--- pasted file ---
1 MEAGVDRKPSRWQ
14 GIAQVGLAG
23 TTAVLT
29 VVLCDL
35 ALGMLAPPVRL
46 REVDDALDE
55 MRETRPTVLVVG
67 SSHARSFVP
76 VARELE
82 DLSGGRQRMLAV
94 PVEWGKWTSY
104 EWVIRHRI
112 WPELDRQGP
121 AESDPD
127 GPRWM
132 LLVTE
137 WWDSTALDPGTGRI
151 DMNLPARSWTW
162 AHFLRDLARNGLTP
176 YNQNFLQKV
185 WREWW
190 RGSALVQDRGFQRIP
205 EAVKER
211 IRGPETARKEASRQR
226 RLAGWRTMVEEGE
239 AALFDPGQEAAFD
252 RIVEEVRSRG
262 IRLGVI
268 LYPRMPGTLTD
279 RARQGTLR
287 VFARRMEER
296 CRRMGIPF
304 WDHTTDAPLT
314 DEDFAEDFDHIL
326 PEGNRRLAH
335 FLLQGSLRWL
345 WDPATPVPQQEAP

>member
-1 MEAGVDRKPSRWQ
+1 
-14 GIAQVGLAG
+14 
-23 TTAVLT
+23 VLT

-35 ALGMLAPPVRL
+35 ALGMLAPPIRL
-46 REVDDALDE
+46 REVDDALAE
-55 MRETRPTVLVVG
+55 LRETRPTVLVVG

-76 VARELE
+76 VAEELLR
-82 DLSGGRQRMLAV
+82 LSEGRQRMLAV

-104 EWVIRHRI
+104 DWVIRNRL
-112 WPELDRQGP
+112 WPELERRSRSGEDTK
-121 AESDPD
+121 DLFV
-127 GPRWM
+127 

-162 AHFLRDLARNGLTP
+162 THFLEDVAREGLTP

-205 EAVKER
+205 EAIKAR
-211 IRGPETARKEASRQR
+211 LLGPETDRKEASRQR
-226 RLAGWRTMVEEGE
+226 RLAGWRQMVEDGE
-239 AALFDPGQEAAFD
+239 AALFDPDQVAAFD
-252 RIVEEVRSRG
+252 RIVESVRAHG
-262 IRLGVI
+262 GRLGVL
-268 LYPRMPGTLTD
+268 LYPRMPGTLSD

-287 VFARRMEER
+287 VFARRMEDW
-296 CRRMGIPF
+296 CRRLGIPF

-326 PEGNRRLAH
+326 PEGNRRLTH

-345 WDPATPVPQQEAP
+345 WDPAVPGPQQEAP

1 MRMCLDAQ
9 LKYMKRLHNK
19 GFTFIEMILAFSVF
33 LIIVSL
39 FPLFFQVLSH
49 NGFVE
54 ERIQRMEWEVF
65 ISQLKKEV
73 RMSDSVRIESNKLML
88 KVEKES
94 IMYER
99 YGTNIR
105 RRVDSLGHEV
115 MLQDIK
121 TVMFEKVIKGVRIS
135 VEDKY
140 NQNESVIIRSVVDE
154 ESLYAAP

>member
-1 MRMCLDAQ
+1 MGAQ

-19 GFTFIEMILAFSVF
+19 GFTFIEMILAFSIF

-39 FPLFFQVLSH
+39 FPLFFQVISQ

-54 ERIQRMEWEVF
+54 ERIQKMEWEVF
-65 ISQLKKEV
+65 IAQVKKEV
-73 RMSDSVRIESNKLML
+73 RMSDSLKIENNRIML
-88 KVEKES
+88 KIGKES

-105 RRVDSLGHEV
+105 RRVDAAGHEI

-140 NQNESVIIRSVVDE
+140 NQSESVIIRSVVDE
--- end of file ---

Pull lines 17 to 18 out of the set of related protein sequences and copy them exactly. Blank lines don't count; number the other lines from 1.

137 WWDSTALDPGTGRI
151 DMNLPARSWTW